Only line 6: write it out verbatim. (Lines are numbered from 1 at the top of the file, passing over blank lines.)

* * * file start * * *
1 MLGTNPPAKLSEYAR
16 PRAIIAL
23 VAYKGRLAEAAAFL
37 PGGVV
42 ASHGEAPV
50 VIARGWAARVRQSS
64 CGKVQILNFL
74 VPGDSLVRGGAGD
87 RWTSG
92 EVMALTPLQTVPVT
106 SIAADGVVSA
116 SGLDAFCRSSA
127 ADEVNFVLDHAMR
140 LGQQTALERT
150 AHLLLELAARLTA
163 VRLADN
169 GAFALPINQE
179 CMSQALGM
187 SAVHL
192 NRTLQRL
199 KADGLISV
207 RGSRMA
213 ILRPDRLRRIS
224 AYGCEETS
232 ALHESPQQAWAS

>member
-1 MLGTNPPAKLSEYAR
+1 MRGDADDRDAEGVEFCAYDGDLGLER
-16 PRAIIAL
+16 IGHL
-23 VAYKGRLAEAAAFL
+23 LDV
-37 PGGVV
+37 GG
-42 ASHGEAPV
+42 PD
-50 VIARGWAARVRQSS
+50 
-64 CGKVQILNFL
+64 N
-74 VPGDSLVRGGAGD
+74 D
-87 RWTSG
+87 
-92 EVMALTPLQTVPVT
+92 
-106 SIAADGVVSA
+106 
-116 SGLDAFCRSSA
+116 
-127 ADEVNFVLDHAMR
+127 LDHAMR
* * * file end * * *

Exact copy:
50 VIARGWAARVRQSS